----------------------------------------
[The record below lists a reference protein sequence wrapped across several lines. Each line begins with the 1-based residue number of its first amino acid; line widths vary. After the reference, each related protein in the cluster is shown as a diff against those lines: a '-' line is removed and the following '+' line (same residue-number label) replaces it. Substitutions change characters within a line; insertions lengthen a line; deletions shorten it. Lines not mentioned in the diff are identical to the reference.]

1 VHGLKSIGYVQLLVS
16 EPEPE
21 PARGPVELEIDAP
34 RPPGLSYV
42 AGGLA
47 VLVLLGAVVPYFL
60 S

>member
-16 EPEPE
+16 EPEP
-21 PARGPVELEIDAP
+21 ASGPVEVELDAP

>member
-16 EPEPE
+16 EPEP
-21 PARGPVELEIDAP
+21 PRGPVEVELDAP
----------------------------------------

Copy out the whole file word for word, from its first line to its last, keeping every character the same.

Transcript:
[The record below lists a reference protein sequence wrapped across several lines. Each line begins with the 1-based residue number of its first amino acid; line widths vary. After the reference, each related protein in the cluster is shown as a diff against those lines: a '-' line is removed and the following '+' line (same residue-number label) replaces it. Substitutions change characters within a line; insertions lengthen a line; deletions shorten it. Lines not mentioned in the diff are identical to the reference.]

1 VHGLKSIGYVQLLVS
16 EPEPE
21 PARGPVELEIDAP
34 RPPGLSYV
42 AGGLA
47 VLVLLGAVVPYFL
60 S

>member
-16 EPEPE
+16 EPEP
-21 PARGPVELEIDAP
+21 ASGPVEVELDAP

>member
-16 EPEPE
+16 EPEP
-21 PARGPVELEIDAP
+21 PRGPVEVELDAP